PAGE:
When I woke up this morning, a blanket of art had been draped over the garden. By art, of course, I mean snow. If the purpose of art is to make you look at things from a new perspective, to stimulate the creative instinct, then what fell out of the sky is today's artistic medium. Children want to create models of people, play anarchistic games of snowballs, invent a replacement for the wheel with makeshift sledges and adults cast off their hard-won routines of daily life. They take guilt-free days off from work, huddle unashamedly beneath their duvets hugging mugs of steaming tea or better still, engage in child-like, creative activities outside.

As a nation, we are not equipped to manage extreme weather conditions because most of the time, we don't have them. Some may be justified in mocking the British inability to cope. The thing is, though, that if you took away our weather changes, even the most minor, predicable ones, what would we talk about?

The best thing about living in Britain is the changing of the seasons so let's not pretend that we don't like the snow or any other random extremes of weather sent to surprise us. Where else could a group of people be stranded in a pub for days on end or go out to get the turkey and be stranded so long as to miss Christmas entirely? These events mark out our lives as noteworthy. They make us realise what normality is and not to take it for granted. They allow us to enjoy temporary exotic (or arctic) conditions we wouldn't normally experience without going on holiday. They allow us all to take a day off from our mundane lives. If nothing else, when it's over, we'll appreciate the usual rainy, grey misery we put up with the rest of the year. Now, I'm going to savour not having to rush to get the children ready for school, prepare for the builders' arrival and go and take some photos. Hell, I might even write something.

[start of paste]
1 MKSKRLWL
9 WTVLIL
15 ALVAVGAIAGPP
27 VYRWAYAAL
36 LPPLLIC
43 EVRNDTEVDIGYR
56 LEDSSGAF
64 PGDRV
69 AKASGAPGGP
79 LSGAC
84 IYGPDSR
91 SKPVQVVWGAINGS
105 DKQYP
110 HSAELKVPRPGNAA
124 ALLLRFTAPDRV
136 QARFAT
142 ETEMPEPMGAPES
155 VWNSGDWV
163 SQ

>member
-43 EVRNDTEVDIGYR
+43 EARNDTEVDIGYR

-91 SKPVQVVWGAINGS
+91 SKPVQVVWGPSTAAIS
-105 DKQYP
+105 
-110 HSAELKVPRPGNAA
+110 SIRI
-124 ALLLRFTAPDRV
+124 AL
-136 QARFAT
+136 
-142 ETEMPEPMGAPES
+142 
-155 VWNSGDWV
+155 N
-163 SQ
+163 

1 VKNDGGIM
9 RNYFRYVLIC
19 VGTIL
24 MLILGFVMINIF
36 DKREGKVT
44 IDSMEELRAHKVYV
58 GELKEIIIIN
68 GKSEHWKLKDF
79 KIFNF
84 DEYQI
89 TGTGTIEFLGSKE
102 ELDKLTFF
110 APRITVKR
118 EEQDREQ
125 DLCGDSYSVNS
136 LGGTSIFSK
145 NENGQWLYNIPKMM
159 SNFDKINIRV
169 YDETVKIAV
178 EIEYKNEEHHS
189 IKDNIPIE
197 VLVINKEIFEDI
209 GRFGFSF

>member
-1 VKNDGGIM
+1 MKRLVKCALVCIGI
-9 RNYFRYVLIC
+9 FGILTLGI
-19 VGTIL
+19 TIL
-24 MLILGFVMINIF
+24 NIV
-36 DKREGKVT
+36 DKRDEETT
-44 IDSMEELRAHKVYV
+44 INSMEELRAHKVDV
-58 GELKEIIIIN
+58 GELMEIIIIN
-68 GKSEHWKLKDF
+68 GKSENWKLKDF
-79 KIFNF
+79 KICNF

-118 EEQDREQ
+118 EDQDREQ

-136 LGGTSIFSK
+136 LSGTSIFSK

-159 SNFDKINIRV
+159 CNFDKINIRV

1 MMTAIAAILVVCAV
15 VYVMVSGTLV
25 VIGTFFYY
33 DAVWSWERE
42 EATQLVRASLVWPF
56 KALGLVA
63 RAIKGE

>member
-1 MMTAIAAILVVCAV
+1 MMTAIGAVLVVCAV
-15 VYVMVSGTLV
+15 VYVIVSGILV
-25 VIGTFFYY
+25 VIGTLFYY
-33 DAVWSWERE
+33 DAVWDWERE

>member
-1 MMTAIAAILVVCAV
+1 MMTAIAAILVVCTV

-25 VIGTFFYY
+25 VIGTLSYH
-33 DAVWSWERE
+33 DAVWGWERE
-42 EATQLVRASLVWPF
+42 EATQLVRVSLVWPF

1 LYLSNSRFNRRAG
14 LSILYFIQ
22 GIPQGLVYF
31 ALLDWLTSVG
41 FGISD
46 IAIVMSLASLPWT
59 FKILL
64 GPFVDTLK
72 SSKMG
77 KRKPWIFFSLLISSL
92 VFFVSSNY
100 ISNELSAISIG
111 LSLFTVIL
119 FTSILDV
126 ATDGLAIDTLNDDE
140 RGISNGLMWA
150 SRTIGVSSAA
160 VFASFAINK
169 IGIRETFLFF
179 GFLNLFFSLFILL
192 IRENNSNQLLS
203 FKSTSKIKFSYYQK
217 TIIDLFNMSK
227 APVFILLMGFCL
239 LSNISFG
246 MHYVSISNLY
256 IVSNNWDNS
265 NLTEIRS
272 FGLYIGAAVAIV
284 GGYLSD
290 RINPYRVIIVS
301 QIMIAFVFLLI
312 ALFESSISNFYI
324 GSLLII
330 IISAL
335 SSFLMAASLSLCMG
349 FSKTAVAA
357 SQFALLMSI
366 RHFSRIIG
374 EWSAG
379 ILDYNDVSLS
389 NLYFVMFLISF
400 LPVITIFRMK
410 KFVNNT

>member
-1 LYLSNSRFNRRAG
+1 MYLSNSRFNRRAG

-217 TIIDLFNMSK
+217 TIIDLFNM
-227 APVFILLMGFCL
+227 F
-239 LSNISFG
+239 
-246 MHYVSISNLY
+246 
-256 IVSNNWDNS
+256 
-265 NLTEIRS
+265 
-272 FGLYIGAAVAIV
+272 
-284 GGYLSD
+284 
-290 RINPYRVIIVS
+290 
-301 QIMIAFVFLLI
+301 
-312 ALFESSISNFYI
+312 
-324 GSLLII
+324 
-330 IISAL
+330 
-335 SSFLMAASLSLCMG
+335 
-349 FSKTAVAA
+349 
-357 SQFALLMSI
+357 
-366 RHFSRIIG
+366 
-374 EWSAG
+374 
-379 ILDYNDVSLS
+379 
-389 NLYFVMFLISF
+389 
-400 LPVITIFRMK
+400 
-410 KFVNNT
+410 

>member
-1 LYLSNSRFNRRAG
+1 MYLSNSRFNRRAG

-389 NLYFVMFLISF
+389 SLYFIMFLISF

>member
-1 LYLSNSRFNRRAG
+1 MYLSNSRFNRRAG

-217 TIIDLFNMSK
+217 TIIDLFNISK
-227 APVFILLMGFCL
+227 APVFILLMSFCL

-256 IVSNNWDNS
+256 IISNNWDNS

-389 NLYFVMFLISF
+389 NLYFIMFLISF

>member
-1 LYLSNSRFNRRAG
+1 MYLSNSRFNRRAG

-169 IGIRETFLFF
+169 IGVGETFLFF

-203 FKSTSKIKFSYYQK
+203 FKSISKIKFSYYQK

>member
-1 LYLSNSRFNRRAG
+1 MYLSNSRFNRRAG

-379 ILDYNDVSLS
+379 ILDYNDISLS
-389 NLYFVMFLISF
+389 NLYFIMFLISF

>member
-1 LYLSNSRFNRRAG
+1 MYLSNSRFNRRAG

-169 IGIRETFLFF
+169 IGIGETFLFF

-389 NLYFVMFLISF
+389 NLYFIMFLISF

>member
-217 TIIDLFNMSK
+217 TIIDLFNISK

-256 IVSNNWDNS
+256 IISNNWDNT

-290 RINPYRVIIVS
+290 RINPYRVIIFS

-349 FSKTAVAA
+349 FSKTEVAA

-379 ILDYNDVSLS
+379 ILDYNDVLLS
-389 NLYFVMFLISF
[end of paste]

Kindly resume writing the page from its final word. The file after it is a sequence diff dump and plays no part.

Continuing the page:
Happy snow day, everyone!